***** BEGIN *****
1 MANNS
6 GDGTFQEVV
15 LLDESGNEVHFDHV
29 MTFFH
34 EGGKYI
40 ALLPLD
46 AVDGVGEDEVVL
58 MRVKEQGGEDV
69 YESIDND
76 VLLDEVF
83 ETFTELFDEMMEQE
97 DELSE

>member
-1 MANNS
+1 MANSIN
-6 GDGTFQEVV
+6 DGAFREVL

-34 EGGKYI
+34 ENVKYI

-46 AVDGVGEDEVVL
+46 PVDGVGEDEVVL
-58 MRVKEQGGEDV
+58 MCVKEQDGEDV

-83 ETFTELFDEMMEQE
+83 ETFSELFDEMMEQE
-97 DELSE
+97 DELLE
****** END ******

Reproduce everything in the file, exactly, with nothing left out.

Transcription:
1 MANNS
6 GDGTFQEVV
15 LLDESGNEVHFDHV
29 MTFFH
34 EGGKYI
40 ALLPLD
46 AVDGVGEDEVVL
58 MRVKEQGGEDV
69 YESIDND
76 VLLDEVF
83 ETFTELFDEMMEQE
97 DELSE

>member
-1 MANNS
+1 MANSIN
-6 GDGTFQEVV
+6 DGAFREVL

-34 EGGKYI
+34 ENVKYI

-46 AVDGVGEDEVVL
+46 PVDGVGEDEVVL
-58 MRVKEQGGEDV
+58 MCVKEQDGEDV

-83 ETFTELFDEMMEQE
+83 ETFSELFDEMMEQE
-97 DELSE
+97 DELLE